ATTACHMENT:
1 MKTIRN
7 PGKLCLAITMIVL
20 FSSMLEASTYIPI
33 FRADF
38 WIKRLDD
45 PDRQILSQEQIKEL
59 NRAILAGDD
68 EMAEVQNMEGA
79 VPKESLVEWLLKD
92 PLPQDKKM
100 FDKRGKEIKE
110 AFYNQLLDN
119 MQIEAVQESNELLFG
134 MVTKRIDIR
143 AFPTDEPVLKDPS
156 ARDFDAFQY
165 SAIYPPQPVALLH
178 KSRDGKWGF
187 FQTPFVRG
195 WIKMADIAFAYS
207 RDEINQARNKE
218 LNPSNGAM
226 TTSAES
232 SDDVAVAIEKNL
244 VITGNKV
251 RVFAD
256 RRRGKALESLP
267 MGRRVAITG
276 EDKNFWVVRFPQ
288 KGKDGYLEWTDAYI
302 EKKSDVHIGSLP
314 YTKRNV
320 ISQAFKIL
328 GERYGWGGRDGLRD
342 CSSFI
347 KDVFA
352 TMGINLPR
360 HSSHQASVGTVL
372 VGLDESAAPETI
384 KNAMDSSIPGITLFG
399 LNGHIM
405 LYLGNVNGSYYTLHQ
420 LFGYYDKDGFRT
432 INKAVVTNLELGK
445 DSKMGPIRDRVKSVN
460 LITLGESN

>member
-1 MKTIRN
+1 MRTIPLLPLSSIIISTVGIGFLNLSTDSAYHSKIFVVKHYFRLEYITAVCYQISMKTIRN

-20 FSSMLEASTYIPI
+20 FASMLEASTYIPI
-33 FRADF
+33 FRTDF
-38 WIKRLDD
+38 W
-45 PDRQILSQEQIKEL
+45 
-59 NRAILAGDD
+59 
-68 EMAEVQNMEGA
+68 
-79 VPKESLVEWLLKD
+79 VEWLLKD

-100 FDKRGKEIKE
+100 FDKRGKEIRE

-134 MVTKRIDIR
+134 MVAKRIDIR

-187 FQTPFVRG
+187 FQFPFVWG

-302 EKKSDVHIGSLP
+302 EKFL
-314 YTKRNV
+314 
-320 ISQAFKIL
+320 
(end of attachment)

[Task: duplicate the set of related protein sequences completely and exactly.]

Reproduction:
1 MKTIRN
7 PGKLCLAITMIVL
20 FSSMLEASTYIPI
33 FRADF
38 WIKRLDD
45 PDRQILSQEQIKEL
59 NRAILAGDD
68 EMAEVQNMEGA
79 VPKESLVEWLLKD
92 PLPQDKKM
100 FDKRGKEIKE
110 AFYNQLLDN
119 MQIEAVQESNELLFG
134 MVTKRIDIR
143 AFPTDEPVLKDPS
156 ARDFDAFQY
165 SAIYPPQPVALLH
178 KSRDGKWGF
187 FQTPFVRG
195 WIKMADIAFAYS
207 RDEINQARNKE
218 LNPSNGAM
226 TTSAES
232 SDDVAVAIEKNL
244 VITGNKV
251 RVFAD
256 RRRGKALESLP
267 MGRRVAITG
276 EDKNFWVVRFPQ
288 KGKDGYLEWTDAYI
302 EKKSDVHIGSLP
314 YTKRNV
320 ISQAFKIL
328 GERYGWGGRDGLRD
342 CSSFI
347 KDVFA
352 TMGINLPR
360 HSSHQASVGTVL
372 VGLDESAAPETI
384 KNAMDSSIPGITLFG
399 LNGHIM
405 LYLGNVNGSYYTLHQ
420 LFGYYDKDGFRT
432 INKAVVTNLELGK
445 DSKMGPIRDRVKSVN
460 LITLGESN

>member
-1 MKTIRN
+1 MRTIPLLPLSSIIISTVGIGFLNLSTDSAYHSKIFVVKHYFRLEYITAVCYQISMKTIRN

-20 FSSMLEASTYIPI
+20 FASMLEASTYIPI
-33 FRADF
+33 FRTDF
-38 WIKRLDD
+38 W
-45 PDRQILSQEQIKEL
+45 
-59 NRAILAGDD
+59 
-68 EMAEVQNMEGA
+68 
-79 VPKESLVEWLLKD
+79 VEWLLKD

-100 FDKRGKEIKE
+100 FDKRGKEIRE

-134 MVTKRIDIR
+134 MVAKRIDIR

-187 FQTPFVRG
+187 FQFPFVWG

-302 EKKSDVHIGSLP
+302 EKFL
-314 YTKRNV
+314 
-320 ISQAFKIL
+320 